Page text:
Diana Sosoaca, a 45-year-old lawyer, is one of Romania’s most visible and influential opponents of vaccination, or anti-vaxxers. She is also a member of the Romanian parliament.
On Facebook, 24,000 posts and 18 million reactions containing the word “Sosoaca” have been registered over the past year. The name “Diana Șosoaca” appears in the title of 38 Facebook pages and groups. Those figures put Sosoaca, a member of the Senate, the upper house of Romania’s parliament, way out in front of all other Romanian politicians in terms of social-media reach.
In one of her most popular videos on Facebook from October 27, Sosoaca takes aim at Romanians who opted for the shot, intoning gravely, “You went to the vaccination centers like lambs to the slaughter.”
Few countries in Europe have been ravaged harder by COVID-19 than Romania. The Eastern European country of some 19.3 million people has registered more than 1.7 million confirmed cases of coronavirus with more than 50,700 deaths since the pandemic broke out in early 2020, according to data collected by Johns Hopkins University.
Amid the ongoing crisis, experts say that many Romanian politicians have made things worse. Instead of carrying out responsible public-health messaging, much of the fear about the vaccines is being whipped up by politicians who are using their office as a platform to spread disinformation.
“We, the lawyers and doctors who have been banned, have shown you the truth,” Sosoaca said in her October 27 Facebook video. “It’s your decision. I showed you the side effects, the global news. Now the CDC [Centers for Disease Control and Prevention in the United States] has ordered that all vaccinated people who die as a result of COVID are to be recorded as unvaccinated,” said Sosoaca, who often makes flamboyant and unsubstantiated claims in the Senate against COVID precautions and restrictions imposed by the authorities.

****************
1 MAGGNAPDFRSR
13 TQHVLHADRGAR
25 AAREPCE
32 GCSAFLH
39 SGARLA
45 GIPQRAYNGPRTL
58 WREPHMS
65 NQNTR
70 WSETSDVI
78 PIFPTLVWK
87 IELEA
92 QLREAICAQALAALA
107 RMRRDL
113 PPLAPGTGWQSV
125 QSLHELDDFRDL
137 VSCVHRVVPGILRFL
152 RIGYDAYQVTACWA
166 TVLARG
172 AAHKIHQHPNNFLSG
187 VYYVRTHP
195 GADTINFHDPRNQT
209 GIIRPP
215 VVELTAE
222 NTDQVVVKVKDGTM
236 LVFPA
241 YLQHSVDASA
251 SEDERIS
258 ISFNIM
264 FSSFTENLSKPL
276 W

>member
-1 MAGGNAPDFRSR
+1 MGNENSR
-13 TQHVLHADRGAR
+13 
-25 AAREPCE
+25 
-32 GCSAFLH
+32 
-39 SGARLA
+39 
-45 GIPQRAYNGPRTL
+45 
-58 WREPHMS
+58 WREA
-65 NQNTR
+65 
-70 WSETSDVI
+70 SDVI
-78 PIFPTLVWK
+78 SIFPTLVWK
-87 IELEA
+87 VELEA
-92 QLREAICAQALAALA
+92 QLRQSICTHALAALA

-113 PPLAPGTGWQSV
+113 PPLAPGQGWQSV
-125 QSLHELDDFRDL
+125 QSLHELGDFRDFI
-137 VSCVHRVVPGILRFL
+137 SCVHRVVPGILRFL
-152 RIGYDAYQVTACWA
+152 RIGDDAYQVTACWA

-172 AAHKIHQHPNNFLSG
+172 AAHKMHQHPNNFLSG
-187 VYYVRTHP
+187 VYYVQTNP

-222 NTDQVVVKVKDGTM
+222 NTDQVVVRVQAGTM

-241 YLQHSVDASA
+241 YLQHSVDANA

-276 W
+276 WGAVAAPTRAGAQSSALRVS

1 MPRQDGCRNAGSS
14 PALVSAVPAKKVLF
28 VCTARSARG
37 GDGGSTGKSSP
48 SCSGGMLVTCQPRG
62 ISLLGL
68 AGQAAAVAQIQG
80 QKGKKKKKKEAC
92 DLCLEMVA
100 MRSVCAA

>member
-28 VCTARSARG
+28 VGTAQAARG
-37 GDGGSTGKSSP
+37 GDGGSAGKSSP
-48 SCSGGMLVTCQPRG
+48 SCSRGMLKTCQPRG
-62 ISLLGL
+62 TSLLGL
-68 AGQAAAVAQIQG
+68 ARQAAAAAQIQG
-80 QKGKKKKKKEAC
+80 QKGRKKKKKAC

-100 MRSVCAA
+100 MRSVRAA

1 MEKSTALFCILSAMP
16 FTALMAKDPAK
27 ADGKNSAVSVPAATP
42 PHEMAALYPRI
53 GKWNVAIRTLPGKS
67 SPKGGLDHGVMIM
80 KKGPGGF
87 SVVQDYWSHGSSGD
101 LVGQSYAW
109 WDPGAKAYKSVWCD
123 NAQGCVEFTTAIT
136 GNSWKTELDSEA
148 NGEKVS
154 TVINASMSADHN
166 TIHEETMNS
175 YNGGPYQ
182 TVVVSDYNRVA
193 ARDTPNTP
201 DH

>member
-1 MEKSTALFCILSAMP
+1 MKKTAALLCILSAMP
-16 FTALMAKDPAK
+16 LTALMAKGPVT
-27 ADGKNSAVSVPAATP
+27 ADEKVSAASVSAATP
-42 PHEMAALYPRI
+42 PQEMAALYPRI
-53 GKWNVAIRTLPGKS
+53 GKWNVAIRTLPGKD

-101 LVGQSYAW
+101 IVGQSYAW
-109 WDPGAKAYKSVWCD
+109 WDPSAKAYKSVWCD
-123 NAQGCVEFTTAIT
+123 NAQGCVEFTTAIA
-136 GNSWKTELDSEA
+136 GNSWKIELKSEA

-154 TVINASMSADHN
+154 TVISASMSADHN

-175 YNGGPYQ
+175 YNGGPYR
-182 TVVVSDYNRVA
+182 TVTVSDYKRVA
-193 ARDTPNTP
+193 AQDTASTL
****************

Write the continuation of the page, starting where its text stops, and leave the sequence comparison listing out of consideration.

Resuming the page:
In less than 24 hours, the video went viral, racking up some 46,000 shares and clicked on by nearly 1 million people.
In an earlier video uploaded on Facebook on July 29, Sosoaca claimed, without a shred of evidence, that the number of Romanians being vaccinated would have to be falsified to “look good” in the eyes of the European Union. “If there is no democracy in the EU, we have nothing to gain in the EU,” she said in the video.
‘A True Believer’
Like other Eastern European countries that were in Moscow’s orbit during the Cold War, Romania suffers from high hostility to vaccination. The EU states with the lowest vaccination rates are all part of the former communist eastern bloc, including Bulgaria, Romania, Poland, Latvia, and Estonia.
Sosoaca does not limit her anti-vaxxer activities to social media, but also takes her message to the streets. She often appears at hospitals or vaccination centers, where she engages in heated debates with medical staff and others, all of it captured on video and broadcast live on Facebook.
In early September, Sosoaca and a group of followers set out to Iasi, a town in northeast Romania, to block vehicles bringing about a dozen people there to be vaccinated against COVID-19. The senator was cited by police for disturbing the peace. Sosoaca claimed she had heeded a “call by the villagers” to halt the vaccination caravan.
“Perhaps among the few who are true believers on the issue of anti-vaccination is Sosoaca,” said Ciprian Cucu, an academic focusing on disinformation, in comments to RFE/RL’s Romanian Service. “I don’t know if Sosoaca was always so committed, but somehow she became so. She sees conspiracies everywhere, grabs at all the rumors and passes them on.”